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The Saguache Crescent
Saguache , Colorado
October 9, 1919     The Saguache Crescent
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October 9, 1919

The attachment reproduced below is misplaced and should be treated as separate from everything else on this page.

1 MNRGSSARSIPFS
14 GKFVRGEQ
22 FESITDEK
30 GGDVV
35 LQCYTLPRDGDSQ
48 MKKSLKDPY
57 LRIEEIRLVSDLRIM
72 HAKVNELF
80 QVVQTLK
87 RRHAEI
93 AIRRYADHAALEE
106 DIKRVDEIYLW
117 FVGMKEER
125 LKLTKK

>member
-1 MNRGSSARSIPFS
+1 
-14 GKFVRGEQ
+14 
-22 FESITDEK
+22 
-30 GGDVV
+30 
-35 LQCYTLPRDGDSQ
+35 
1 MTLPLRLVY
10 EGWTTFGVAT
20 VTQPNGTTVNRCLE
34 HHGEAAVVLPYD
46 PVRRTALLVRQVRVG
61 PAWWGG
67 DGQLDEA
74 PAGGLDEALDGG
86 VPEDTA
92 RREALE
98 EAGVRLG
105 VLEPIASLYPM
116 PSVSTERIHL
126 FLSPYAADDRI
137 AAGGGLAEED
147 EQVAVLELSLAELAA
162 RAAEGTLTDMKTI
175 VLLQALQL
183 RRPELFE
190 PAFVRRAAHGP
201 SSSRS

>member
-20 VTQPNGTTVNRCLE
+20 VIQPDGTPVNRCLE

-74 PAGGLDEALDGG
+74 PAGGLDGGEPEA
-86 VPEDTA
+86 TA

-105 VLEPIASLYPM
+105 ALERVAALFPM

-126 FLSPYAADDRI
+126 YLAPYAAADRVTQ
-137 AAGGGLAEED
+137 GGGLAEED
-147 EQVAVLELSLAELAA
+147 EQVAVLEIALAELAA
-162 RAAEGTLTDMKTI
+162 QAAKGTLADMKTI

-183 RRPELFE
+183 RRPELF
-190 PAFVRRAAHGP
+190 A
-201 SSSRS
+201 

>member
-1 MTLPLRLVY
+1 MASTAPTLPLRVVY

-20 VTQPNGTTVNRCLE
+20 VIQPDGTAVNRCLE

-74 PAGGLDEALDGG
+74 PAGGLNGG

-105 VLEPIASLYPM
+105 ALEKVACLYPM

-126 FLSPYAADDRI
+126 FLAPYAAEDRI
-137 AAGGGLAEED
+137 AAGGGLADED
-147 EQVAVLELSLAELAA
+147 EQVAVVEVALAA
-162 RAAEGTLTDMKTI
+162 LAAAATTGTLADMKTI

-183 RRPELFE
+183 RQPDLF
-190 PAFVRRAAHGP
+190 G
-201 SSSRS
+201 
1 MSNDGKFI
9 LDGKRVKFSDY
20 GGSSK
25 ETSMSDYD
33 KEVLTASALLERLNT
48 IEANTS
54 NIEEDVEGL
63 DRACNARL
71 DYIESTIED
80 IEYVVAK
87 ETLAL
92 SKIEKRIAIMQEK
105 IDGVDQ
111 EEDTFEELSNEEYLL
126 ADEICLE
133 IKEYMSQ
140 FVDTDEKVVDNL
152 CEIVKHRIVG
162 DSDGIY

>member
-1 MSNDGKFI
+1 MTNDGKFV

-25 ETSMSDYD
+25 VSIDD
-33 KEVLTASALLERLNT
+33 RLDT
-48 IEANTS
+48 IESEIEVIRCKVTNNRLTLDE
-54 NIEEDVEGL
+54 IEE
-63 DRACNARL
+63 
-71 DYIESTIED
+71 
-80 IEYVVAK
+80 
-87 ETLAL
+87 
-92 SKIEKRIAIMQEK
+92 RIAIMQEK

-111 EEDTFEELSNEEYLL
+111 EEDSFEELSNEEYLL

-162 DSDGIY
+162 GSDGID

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II I II II I I THE SAGUACHE CRESCENT (Only paper published in the County Seat) CHAS. W. OGDEN, E DI'r0R AI~ID PUBLISHER Published every Thursday at Saguache, the calmty seat of Saguache County, in the.famous San Luis Valley of Colorado. Entered at the post office at Saguache, Colorado, as second class mail matter. SUBSCRIPTION RATES $2.00 THE YEAR tN ADVANCE Each of our subscribers will find the date to which his or her subscription is paid, as showla by our books, printed on the paper or wrapper, following the hi'me of the mlbscriber. If there is an error in the date we would be pleased to have our attention called to the fact. OFFICIAL CII~ AND COUNTY PAPER o ....... i r i The League of Nations In a word, Mr. President, this league means that American boys shall police the world; that all the tottering nations of the earth shall be upheld by our blood and our bone; that Europe, Asia and Africa may draw upon us in their every dispute and quarrel; that our nation will be at the mercy of European and Japanese diplomots, who never had and never will have any sym- pathy with our aspirations or our ideals; that we, wit~ our glor- ious past shall guarantee the territorial integrity of every country on earth and the bondage of every suffering people in anguish begging for freedom; ~that we destroy our Monroe doctrine and submit controversies on the American hemisphere to determination by foreign powers. It means that I must abandon the lessons of my youth, whieh until this moment ha~e been the creed of my manhood, of American ideals, American principles and American patriotism; that I must deny the Americanism I taught my chil- dren and that under God's blessings I hope to teach my grand- children. It means the halting and betrayal of new-world liberal- ism, the triumph of cynical old-world diplomacy, the humiliation and end of American idealism. Certain partisan gentlemen have of late been making the is- sue partisanly. For one I make the issue with them. It is not one political party or the other. The issue is the Republic; the Republic that Washington gave us, that Lincoln saved for us, whose traditions and ideals have been so gloriously upheld by our valiant sons abroad: The issue is America. And I am American. --Speech of Hun. Hiram Johnson of California, in the U. S. Sen- ate, June 2, 1919. Why the Check Failed to Come Somebody mailed to the Drovers Telegram the followirig. It had no name signed to it: Dear Sir:--F(;r the following reasons I am unable to send you the eheckyou have asked for: I have been held .up, held down, sand-bagged, walked on, flattened out and squeezed; first by the United States government for federal war tax, the excess profits tax, liberty loan bonds, thrift, capital stock tax, merchant's license and auto tax, and by every society and organization that the mind of man can invent, to extract what I may or may not possess; from the society of St. John the Baptist to the G. A. R., the woman's relief, the navy league, the Red Cross, the Black Cross, the Purple Cross, the Double Cross, the children's home, the Dorcas society, the Y. M. C. M., the Y. W. C. A., the boy scouts, the Jewish relief, and every church and hospital in town. The government has so governed my business that I don't know who owns it, I am inspected, suspected, examined and re- examined, informed, misinformed, required and commanded, so I don't know whoIam, whereIam, orwhy I am. All I know is that I am supposed to be an inexhaustible supply of money for every known need, desi~'e or hope of the human race; and because I will not sell all I have and go out and beg, borrow or steal money to give away, I have been ~cussed, discussed, boycotted, talked to, talked about, lied to, lied about, held up, hung. up, rob- bed and nearly ruined; the only reason I am clinging to life is to see what in h--ll is coming next. There is no one in particular whom we could single out as having sent the above to this office. It might have been written by any one of the 110,000,000 people in this country.--Drovers Telegram. Fine i State of Affairs The people have been ififormed the high cost of livfng was due to wilfull profiteering on the part of the manufacturers, and in many instances the retailers. Information being brought out, however, indicate, the troubles lies almost wholly with certain classes demanding excessive wages and at the same time reducing production. The coal miners now insist on an increase of 60 per cent in wages, a five day week and a six hour day. That would mean not only the 60 per cent increase, but it would mean that they would be producing less than three-fourths as much coal in a week as they are now producing. And all this, so press reports advise, will mean if the operators grant the demand, an added tax on the people of che nation a round billion dollars a year. If the operators refuse to grant the demands then the miners say they will close down every mine in the nation. Fine state of affairs, isn't it? The trouble is the people are seldom given the truth about these matters through the daily press. This class of publi- cations eater to the destructive and the vicious. Pueblo with its steel mills closed and a pay roll of a million dollars a month is now feeling the effects of the daily press method of playing up the de- structive and decrying the constructive. There is coming a reversal of sentiment among the people as the truth seeps to them through the country press, and that senti- ment is growing against all organizatiOns that invoke the law of jungle that might is right and with an administration that offers them encouragement, makes demands which when granted, means a further tilt in the necessities of life. We all want to be fair and just, but the people of the country can see no fairness and justice in such demands as are now being made by the coal miners, for instance,'and certainly it is un-American for them or any other organization to use the character of threat they are using. The damnable Adamson law which was passed because of a vicious threat, is responsible for many of our "troubles and we are all com- mencing to believe the real profiteer is not the producers; the manufacturers, nor yet the retailers, but the labor leaders who are insisting on wages wholly out of keeping with the service per- formed and not dernanded because of any living expense. The Unexplainable Americans are doing business with the Germans and proceed: ing much as if nothing had happened. Yet union railway men will not even handle ears turned over to them by non-union switchmen, even though the otl~er workers be their neighbors. What is there about membership in a union that seems to poison the courtesies and decencies of'human associations? What is there about it that makes a man put it above and beyond the welfare of his friends, his family and his country? Is the average worker such an easy prey of the agitator?--Los Angeles Times. When General Grant Visited This Country Los Angeles, Calif., Sept. 15. 1919. Mr. Editor--In the summer of 1880, General U. S. Grant, then our ex- president, returning from his famous trip around the world arrived in San' Francisco. In making his trip across the conti- nent to the east he stopped off in Den- ver to visit with his old army friend, ex-Governor John L. ,Rutt, who had; served in Grant s cabinet as assistant [ postmaster general. At that time all l eyes were turned to the Gunnison coun- I try, and all the talk throughout Colo- rado and the entire country was of the wonderful rich silver mines and strikes being made in that country. No ex- citement since the Comstock days had African mine operator Marshall Webb i came out for three summers from New i York, always shipping a barrel of whiskey out as a necessary part of the commisary. The mill never did make but one'run and then the workmen stole the silver amalgam from the clean up. That mill was brought in early in the spring on snow sleds. One of the first items sleded in was a safe big enough almost for a Ford garage, which simply goes to show the folly a bad manage- ment in building a mill before it was known that they had ore that could be treated. B. Field had come out from Chicago to represent John Farwell who had mining interests in the district. He brought his wife, son Edward and two charming daughters, who were the leaders in the social life of the camp, compared with the rush that was on to but the daughters did not last long. tf get into that country. Wishing to en- i there had been a dozen of them no terrain General Grdnt in true western doubt they would have gone just as hospitality there was nothing else to do, quickly Miss Ads Field became the so Governor Routt invited him to make i wife of Frank Kelsey of Wisconsin and the trip, though there were no railroads they moved to Los Angeles, where Mr. into that country. Kelsey is engaged in the insurance Edward Field, the son is engaged in the fruit business in San Jose, Calif,-- Gunnison Empire. Rangers Examination Several of the young men of Sa- guache have made application to take the annual rangers examination which will be held in the office of the super- visor in Saguache, Oct. 25. The forest service is desirous of securing elibibles~ for the position of ranger and are of- fering special indueements to those who may be found proficient in the pre- scribed examinatihn. Blanks may be secured from any forest officer, either upon personal appiication or upon re- questby mail. All information con- cerning the examination or duties of a ranger will be gladly given by your nearest ranger or by the office in Sa- guache~ ~Want Laundries Some of the best business openings in Colorado are for the establishment of laundries in some of the smaller cit- ies and ]ar~,er towns of the state. The State Immigration Bureau in its annual opportunity survey found that an un- usually large number of good Colorado towns are without laundries and the people of these towns are anxious to have the town laundry done at home instead of being sent to the nearest town having a laundry. Anyone who knows anything about the laundry busi- ness. who has some money to invest and is looking for a good location for a laundry can find out just where to go by writing to the Colorado State Board of Immigration. So the party was made up of General business to this day. Miss Ella Field Grant, Fred Grant, his son, Major Judge Maynard Stiles and they haveI Fancy Pig Prices Smith of the U. S. army and ex-Gover- I resided for many years in Charleston, I . " . --- i ,V ma ud e Walter Brlggs, Norval ~Clark and nor Routt. They took passage on the ~ ~ eat Virgi " . J g Stiles was a[ Peter Pratt three Seward county, Ne South Park train from Denver to Buena young Harvard graduate, a nephew of I ' ' - braska, boys who led all boys as judges Vista, there they took a pair of horses ex-Mayor~ B. Stiles of Denver. He came I .... " " , * ..... at the state law will make u the "ud - and spring wagon, drove to Tm i,up, mto camp into .1880, ostenmbly to prac- P J g thence down Taylor river to Jack's, thence to Goethic, thence to Crested Butte, Irwin and out to Gunnison and over Marshall pass,. No greater ova- tion is tendered President Wilson in crossing the continent in this day and age than was given Grant on that occa- sion, at least in spirit if not in number. We, in Irwin were notified as to the day and hour that they would arrive. A committee of prominent men were appointed and on mounted steeds went prancing down the gulch to the edge of town. Charley Shackleford, brother to Judge Shackleford, as spokesman wav- ed his arms as he soared into an orator- ical. flight, welcoming to our city the distinguished visitors. Then wheeling into line, leading the procession into town. An effort had been made to organize a band, a bass and kettle drum was as far as the effort had gone, and these drummers were loaded into a spring wagon drawn by two little old mules and it was a sight to behold to see those little mules straining and wheezing to get up the hill while the drummers bumpty bump, bump in their wagon preceding the Grant party. While the general smiled at the specta- cle t) think he had been entertained by all the foreign potentatetb now to be tortured in such a manner away up in a mining camp in the Elk mountains in Colorado. We marched up to the Ruby Chief mine and back to the Good Enough mill where Marshall Webb had prepared a banquet. It was sure one regal time, as we had two mayors, Ed Trevor, mayor of Irwin and C. Christopher, mayor of Ruby, and as the latter was more active and suave in introducing and entertaining, it made Trevor very jealous, so he refused to go to the ban- quet, but proceeded to the saloons, got drunk, amused himself and terrorized everyone all the evening by throwing up silver dollars and shooting at them. The visitors lodged at the hotel and the next morning I was walking down the street with Governor Routt on my right, our attention was called to a man standing in a cabin door on the right and he at once picked up a gun and took aim at us. In an instant Gov- ernor Routt jumped behind me, leav- ing me exposed as a target and said: "Look at that man. he is going to shoot." It proved to be Ed Trevor the mayor, still dazed from his spree, and when I spoVe quickly he dropped the gun. I heard years afterwarde that he came to an untimely end in New Mex- ico by maMng some such foolish break on some one who took him in earnest and shot first. As the Grant party passed up by Lake Brennan, B. F. Field rushed out from his house extending his hand to greet and at the same time he says: "General this little stream you are about to cross, the boys call S-- of B-- creek." The general said that he thought it would be more appropriate to call it Carl Schruz creek. It was well known at that time that for some rea- son Grant very much disliked Carl Schurz. Never before or since has Ir- win had such an event as the Grant visit. Gunnison likewise made a big to do over his visit by giving a banquet and a ball. Marshall Webb was the son of Com- mander Webb, the rich shipbuilder of New York, who had been induced to put his money into the Amalgamating mill built by Prol: Jacobs and at one time Charley Butters was on the con- I struction job of the mill., tie after-I wards grew rich and famou~ as a South i D.W. REED, M. D. Physician and Surgeon 8~cial Attantt,)n to EYE' EAR, NOSE AND THROAT Calls promptly answered day or night Dr. S. O. SWARTZ Resident Dentist Saguache, Cole, No Charge For Examination PALMER & BURFORD Lc~wyers Saguache Colorado S. M. TRUE ATTORNEY AT LAW ()VER RIEANS & ASHLEY SAGUACHi~, COLORADO JOHN D. ~/EHRLE ~ttorney - at - Lax~ Practice in all Courts Office Phone 34 Residence Phone 18 Center Colorado d. EL.ZIA ,JOI"INSTDN COUNTY ATTORNEY Special Attention to Practice before the Land ~)n~ce and Department of Interior Office 2nd floor Court Hou-o, SAGUAOHE, OOLORACO i tice law; being an all round sportsman : and a jolly tellow, he took pleasure and time in hunting elk, deer and bear. In, deed when the deep snows of the win- ter of 8L82 closed the road to travel in and out, i~ was Judge Stiles' jerked venison that supplied the camp with meat. He was tall, a regular athlete, strictly temperate, and a good singer. In the winter of 81-82 the crew on the Forest Queen mine was all German, under the foreman Jake Pressler. These Germans when off shift would gather in" a saloon and order beer by the gal- lon, not by the glass, and would sing their German songs lustily, we would then delight to hunt up Stiles to get him to sing our American patriotic songs and he would sing for dear life, but not a drop of" their beer would he touch. Mr. Field, along with Edward Copley and a few others attempted to keep up a church organization in tha~ wicked, ungodly, rip-roaring mining can~p, l~e and Mrs. Field have gone to their etarnal reward many years ago, while ing team, at Sicux City fair and three Omaha girls who won highest honors as n .. an , ~ a canning demonstration team at the I5unitary 'r0ns0rlal rarl0rs state fair will 2onstitute the canning] ART OREGER Pron team Walter Briggs exhibited pigs M "'h ., _:r' . .......... I assage, S ampoomg, ~lngelng, tna~ captures cwen~y~one prizes ac me ! U-* _,a t._.J w,_,L_ state fair, eighteen of them in an open [ . ..~t ~.IIU ILsWlU iI~tll~ class of 183 pigs under six months. He ~ Sahsfachon Guaranteed sold one litter of pigs recently for $5000. --Fort Collins News Notes. The Saguaohe~ ty-0un- Abstral Be it Ever so Hulnble There is no place like home. That is an old 'song but a greater truth. There is a great difference be- tween a home owner and a renter. The difference is as great as between a land owner anda tenant farmer. The home owner pays taxes and insurance, but he pays no rents. The improve- ments he makes and the increase in vah]e of property are all his. Banks and commercial clubs can do no better service t~an to enable people to own their homes. Build a home and own a home are as vital as get a wife and raise a family. and Investment Company ESTABLISHED ~INOE 18~ OAPITAI. ~TOOK 4BlO~O00 Ab~traota of title to mining, town or aereaga property promptly furnished Real Estate Fire Insurance Officers: W.T. ASHLEY, President W. M Sv.A~., 8eo'y and M'g'r W. F. BOYD, Notary Public Saguache County Bank SHOE SHOP KBring in your Boots and Shoes and hvae them repaired by an expert Shoemaker at very reasonable charges." " Bradslreet '0""0'"'" Two Doors Weat of Teleehone Office ii i. Tires and Tubes L. Have Arrived= Now Distri. Here 0s The Road C m Inints i)elcc[s or any Cause Write me,, eal BARGAINS IN Town or Property THE ST JAMES IV. 1t. Bartholomew, Mng',r DENVER, OOLO. ONE HUNDRED AND ROOMS, FIFTY WITH BA 6c0, McMiilon Alam0sa, - . Colorado We stead back of-the 7@@@ mile uarantce. Rooms Without Bath $1. and UP With Bath, Special Notice We have a great many friend~ throughout the San Luis valley svd our combined efforts are with the~ to make it pleasant for their while with us.